6 minute read

Thank God it’s Thursday

Five myths about the four-day week

Flexible working has been growing in popularity for years, but access to it has been limited and often at the discretion of managers – many of whom firmly believe that working nine to five is the only way to make a living. No Silicon Valley whizzkid writing algorithms from bed at 11 in the morning was ever going to convince them otherwise. Flexible working was a perk, a “lucky if you have it” benefit. End of.

Then COVID happened. Overnight, offices closed and workforces were forced to set up shop at home. Huge numbers of people got a taste of flexible working, whether they wanted it or not. It wasn’t long before staff and employers started to see the benefits.

After the first UK lockdown in March 2020, respondents to a University of Birmingham survey said that they would prefer more flexible working in future, having benefited from a better work/life balance, increased productivity and improved well-being during lockdown. CMI/WorkL research showed a similar result, with many people saying they were more productive working from home.

Employers seem to be listening too, with 74 per cent of firms planning to maintain more homeworking after the pandemic. More than half plan to reduce their long-term use of workplaces.

But, as CMI’s ‘Management Transformed’ report discovered, future working patterns are not just about the where, they’re also about the when. Building on successful moves to homeworking, there is now growing interest in a four-day working week, with 79 per cent of business leaders open to the idea.

The four-day working week has been trialled by many companies during the pandemic. In November, Unilever announced that it would move staff in its New Zealand office to a four-day week on the same pay. It follows a similar trial by Microsoft in its Japanese operations, and the supermarket chain Morrisons said in the summer that it would be moving to a four-day week at its Bradford headquarters.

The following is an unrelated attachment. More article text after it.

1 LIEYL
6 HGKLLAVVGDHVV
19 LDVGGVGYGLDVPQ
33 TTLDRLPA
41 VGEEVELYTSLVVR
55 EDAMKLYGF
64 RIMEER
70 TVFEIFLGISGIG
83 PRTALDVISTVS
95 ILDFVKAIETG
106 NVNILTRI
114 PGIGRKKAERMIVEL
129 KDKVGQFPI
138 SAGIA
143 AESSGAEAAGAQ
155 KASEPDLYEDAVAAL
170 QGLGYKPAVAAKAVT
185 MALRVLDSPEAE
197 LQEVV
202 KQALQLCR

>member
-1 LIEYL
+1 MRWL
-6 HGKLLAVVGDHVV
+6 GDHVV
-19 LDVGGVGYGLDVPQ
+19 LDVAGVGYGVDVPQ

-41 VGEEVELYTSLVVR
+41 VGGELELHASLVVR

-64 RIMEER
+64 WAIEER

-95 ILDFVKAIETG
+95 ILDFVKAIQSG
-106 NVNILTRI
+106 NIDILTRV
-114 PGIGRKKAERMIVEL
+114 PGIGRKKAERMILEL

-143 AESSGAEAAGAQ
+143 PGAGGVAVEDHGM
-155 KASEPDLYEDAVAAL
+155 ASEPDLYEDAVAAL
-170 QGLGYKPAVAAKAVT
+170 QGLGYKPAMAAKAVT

But despite studies showing that workers are more motivated and productive on reduced hours, there remains a healthy amount of scepticism among many managers. So, what are the issues and what do the experts say?


Alex Pang, author of Shorter: How working less will revolutionise the way your company gets things done:

“The productivity improvements that we need in order to make a four-day week work already exist, it’s just that they are buried under this rubble of poor management and outmoded processes, and a culture that values time in the office over focus and attention. The average worker loses between two and four productive hours every day due to overly long meetings, technology-driven distractions, and interruptions by colleagues.

“One change that needs to happen is to introduce periods of ‘deep work’, periods of the day blocked out for intensive, focused work on your most important tasks. Managers also need to shift from valuing employees who can be in the office all the time, to respecting people who can work super effectively but then stop and leave on time. That's someone who knows their work, respects their time, is going to respect other people's time, and is going to do better work.”


Joe Ryle, campaign officer for the 4 Day Week Campaign: “The most important thing is to get worker buy-in very early on. You can do that with staff surveys before, during and after the change to ensure that any kind of teething problems that crop up along the way can be fixed. The idea is that it’s a net benefit to companies and employees, so it needs to be done fairly, and it needs to be done with transparency and consultation.”